Hobart December 2016
Ky (Brigitte) and I left Ocean Child at the marina in Yamba, and travelled to Hobart via bus and plane, arriving on November 5. We stopped at Jeannie's place overnight in Brisbane... wonderful company and food!
As shown in the Google Earth image, Hobart sits on the western shore of the Derwent Estuary. Mount Wellington (here marked as "Wellington Park" stands to the west of the city. Blackmans Bay is a 30-minute drive south of the city.
On November 6 my tenants vacated the Blackmans Bay house, and on December 11 my other set of tenants vacated the Blackmans Bay flat. This created some financial difficulties. I needed to find new tenants before I could return to Ocean Child. Ky arranged work picking strawberries in the Huon Valley, south of Hobart. I concentrated on cleaning and painting the house and flat, to make them attractive for prospective tenants. Before leaving for her strawberry job, Ky took an interest in the house and flat, and was a great help in working out a renovation program.
I always take my out-of-town guests to the top of Mount Wellington. The suburbs of Hobart extend from the Derwent Estuary to the foothills of the mountain, which rises more than 1000 m above the city. The photo above was taken from The Domain, not far from the Estuary, looking west to the mountain. The views from the summit (easily accessible by car) are spectacular, although the weather at that altitude is usually cold and windy.
Ky and I arrived at the summit shortly before sunset. It was, as I expected, windy and freezing cold. After parking we (big mistake) opened both doors of the car at the same time: the fierce wind, having both an entry and an exit, swept away our map, never to be seen again.
The sun set in the west, as it usually does....
Above... Ky's photo... un-retouched... this is what we saw...
Looking towards the north...
Above... after sunset we were left with the soft light of evening... my Samsung phone does a great job, without a tripod. Here is what it saw in the fading light, looking south-east towards Bruny Island.
The next day we paid a visit to Lost World, a boulder-field on the north-east corner of Mount Wellington.
The rocky floor of Lost World must have been created by an earthquake a long time ago, perhaps millions of years? Many of the dolorite boulders have straight flat sides. As they fell, they created many 'caves', two of which are large enough to attract exploration by tourists such as ourselves. The aerials you can see in the distance are TV and telecommunications towers.
The entrance to the northern cave. A local scout group marked this cave with an arrow painted with red paint... perhaps a little overdone, but the years have taken some of the gloss, thankfully, off the arrow.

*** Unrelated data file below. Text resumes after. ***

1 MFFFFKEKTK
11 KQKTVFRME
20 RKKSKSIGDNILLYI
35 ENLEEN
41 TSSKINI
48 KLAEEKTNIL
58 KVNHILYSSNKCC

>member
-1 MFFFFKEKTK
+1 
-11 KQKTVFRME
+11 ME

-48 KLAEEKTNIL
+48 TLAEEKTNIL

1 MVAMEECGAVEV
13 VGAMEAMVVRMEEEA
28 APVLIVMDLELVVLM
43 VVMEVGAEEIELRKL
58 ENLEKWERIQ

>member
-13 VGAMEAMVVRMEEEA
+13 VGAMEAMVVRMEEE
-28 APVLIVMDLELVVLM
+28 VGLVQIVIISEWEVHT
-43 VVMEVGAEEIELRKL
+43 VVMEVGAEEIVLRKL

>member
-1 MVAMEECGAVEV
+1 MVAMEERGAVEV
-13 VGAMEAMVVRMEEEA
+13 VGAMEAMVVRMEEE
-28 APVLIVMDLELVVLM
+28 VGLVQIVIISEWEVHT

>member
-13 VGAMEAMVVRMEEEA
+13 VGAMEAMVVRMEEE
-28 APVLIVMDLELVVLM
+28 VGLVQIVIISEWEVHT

The sun came out at last, bringing to life the eucalypt woodland colours, so typical of southern Australian forests. The dead trees are monuments to the terrible bushfires of 1967, which destroyed many Hobart suburbs, and cost more than fifty lives.
Lichens cover most of the rocks with intricate and beautiful patterns...
How many places can you step straight from a path into the TOP of a tree? Click here to see what happened when Ky took that step...
The Blackmans Bay house, being empty, provided us with a convenient base. Here is sunrise, viewed from a bedroom window. The view is of the southern-most part of the Derwent River estuary, looking towards South Arm and Opossum Bay.
Above: the layout of the small apartment (the flat) underneath the house. As you can see the layout is unusual, resulting in only one room being "private". So technically, it is a one bedroom apartment.
Above, the view from the aparment's back door. The photo was taken in the afternoon, in the morning the sun comes right into the room of course, with it's easterly aspect.
A short stroll took us to the southern end of Blackmans Bay beach...
And it's tidal rocks. Note the growth of the algae called here "sea lettuce" which is usually an indicator of elevated nutrient levels. There was almost none of this algae here a few years ago.
Later we drove to the Huon Valley, an important farming region lying south of Hobart. This (above) is typical of the landscapes in this area.
Ky found friends immediately amongst the local Catholic community.
Tasmania's quolls have a reputation as shy and cryptic: however here (above) is a photo Ky took in broad daylight of a quoll hiding amongst rubbish. She was lucky to get this shot; I have lived in Tasmania now for 17 years, and only caught a fleeting glimpse of this animal once, and that was at night.
After Ky returned from her work in the Huon Valley, we visited Maria Island before she left Tasmania for Perth (Western Australia) on December 26, 2016.